Amid escalating use and abuse of opioids nationwide, the number of local narcotics-related overdoses has increased rapidly in recent years. The drug naloxone can temporarily suspend those drugs’ effects, and the Asheville metropolitan area leads the state in confirmed cases of opioid overdose reversal, according to the N.C. Harm Reduction Coalition.
But that’s largely a function of how naloxone is distributed here rather than a sign that the area has more opioid abusers, notes Tessie Castillo, advocacy and communications coordinator for the Durham-based nonprofit.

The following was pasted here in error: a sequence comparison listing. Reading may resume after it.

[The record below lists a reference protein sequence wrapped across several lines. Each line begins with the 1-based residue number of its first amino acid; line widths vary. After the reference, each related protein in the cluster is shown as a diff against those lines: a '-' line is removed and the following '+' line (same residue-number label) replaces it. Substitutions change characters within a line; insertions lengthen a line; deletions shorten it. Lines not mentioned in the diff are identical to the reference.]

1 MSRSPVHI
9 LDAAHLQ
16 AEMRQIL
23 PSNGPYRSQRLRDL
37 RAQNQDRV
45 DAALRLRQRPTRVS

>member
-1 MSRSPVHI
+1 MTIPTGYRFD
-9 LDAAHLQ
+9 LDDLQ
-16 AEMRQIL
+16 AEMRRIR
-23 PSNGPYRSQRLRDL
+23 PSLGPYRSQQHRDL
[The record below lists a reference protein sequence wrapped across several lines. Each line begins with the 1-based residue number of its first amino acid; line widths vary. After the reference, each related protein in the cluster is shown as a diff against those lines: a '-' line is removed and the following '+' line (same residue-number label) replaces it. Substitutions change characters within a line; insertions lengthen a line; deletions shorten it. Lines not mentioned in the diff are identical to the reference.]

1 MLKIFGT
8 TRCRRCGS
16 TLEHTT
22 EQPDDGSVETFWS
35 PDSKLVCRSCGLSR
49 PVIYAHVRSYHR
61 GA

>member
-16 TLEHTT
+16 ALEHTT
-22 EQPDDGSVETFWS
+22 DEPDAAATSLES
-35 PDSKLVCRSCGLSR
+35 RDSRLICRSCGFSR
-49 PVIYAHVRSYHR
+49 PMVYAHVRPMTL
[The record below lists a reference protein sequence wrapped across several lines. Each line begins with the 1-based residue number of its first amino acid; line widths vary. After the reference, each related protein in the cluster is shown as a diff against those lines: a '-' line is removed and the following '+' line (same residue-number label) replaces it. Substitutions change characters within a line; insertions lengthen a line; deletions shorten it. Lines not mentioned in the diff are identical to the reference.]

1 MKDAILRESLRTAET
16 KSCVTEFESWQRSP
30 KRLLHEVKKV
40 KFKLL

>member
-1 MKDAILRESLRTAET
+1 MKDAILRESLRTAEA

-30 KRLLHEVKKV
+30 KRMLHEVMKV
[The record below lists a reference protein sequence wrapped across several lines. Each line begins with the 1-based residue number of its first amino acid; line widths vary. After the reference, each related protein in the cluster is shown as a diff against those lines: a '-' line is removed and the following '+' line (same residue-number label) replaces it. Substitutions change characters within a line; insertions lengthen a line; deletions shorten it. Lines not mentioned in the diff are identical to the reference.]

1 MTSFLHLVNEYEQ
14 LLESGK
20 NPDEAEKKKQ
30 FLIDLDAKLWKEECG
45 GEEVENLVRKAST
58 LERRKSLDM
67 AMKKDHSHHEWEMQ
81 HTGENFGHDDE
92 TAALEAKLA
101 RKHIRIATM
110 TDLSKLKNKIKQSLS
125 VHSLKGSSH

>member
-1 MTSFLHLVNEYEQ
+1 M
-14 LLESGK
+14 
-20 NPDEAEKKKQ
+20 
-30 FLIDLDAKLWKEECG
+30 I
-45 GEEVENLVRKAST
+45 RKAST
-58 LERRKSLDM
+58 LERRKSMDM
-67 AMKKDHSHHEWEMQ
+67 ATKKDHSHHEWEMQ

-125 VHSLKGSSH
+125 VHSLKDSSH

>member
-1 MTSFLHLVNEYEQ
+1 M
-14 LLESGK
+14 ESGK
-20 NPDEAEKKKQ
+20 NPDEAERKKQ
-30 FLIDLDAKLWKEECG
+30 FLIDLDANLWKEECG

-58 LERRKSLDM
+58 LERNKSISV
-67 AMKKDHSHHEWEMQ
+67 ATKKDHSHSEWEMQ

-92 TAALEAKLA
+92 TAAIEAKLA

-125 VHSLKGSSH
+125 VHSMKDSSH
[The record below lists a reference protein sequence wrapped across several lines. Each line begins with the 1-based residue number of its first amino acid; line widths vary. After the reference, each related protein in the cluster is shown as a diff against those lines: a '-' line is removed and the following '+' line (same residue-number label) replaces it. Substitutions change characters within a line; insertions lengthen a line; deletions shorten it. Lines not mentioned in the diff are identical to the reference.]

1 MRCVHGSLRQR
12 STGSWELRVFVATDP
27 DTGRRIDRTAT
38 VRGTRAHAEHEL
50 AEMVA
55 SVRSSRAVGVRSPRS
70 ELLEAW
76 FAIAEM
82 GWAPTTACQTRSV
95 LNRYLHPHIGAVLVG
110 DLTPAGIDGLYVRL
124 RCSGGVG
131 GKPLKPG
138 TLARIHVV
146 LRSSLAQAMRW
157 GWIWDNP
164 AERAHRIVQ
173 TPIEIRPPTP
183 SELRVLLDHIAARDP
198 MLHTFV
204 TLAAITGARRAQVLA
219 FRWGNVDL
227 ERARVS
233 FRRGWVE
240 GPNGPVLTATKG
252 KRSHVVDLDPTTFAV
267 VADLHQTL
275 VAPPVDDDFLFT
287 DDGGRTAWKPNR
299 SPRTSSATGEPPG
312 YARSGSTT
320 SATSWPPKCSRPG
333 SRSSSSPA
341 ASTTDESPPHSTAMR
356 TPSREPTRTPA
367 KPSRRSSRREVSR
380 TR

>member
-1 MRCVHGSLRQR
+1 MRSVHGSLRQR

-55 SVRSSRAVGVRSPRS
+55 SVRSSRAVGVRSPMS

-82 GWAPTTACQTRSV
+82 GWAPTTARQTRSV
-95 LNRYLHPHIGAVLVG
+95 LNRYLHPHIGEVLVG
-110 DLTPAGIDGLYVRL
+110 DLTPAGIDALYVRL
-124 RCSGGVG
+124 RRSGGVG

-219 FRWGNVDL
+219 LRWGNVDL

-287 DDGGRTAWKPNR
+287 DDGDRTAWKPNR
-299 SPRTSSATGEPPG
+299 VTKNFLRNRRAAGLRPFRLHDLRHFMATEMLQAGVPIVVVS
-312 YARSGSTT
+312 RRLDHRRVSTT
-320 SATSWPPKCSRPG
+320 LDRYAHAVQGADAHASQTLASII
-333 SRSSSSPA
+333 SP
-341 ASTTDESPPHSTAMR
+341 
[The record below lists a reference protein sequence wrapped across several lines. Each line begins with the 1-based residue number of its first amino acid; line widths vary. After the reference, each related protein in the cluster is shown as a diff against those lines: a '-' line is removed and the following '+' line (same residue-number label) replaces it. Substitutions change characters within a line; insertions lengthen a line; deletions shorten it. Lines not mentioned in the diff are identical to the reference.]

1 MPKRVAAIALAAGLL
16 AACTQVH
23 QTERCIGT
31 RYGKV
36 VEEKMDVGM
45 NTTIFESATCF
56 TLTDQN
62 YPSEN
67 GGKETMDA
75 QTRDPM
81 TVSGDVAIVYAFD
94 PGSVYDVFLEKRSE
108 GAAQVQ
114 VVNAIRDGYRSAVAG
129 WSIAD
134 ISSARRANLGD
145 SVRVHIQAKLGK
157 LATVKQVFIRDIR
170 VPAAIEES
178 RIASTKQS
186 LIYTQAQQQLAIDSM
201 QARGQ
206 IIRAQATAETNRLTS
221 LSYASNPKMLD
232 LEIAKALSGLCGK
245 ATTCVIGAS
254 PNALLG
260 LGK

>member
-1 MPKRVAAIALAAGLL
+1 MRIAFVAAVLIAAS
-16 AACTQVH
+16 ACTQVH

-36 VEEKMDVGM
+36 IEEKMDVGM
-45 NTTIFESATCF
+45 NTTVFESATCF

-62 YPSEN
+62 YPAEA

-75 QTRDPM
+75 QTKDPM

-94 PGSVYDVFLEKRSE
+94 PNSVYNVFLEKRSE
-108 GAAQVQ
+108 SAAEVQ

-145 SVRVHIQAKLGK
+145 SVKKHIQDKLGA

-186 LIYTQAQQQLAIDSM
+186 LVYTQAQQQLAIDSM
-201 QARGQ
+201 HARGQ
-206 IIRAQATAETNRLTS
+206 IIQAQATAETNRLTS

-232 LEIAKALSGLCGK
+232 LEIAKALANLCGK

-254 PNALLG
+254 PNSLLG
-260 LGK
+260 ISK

Meanwhile, tougher restrictions on prescribing pharmaceuticals have led more and more local addicts to turn to an illegal opioid: heroin. The Asheville Police Department is “seeing a correlation between lower pill seizure rates and higher heroin seizures,” reports Public Information Officer Christina Hallingse. In the last four years, the APD has seen the total number of heroin seizures jump from 0 to 28 per year.
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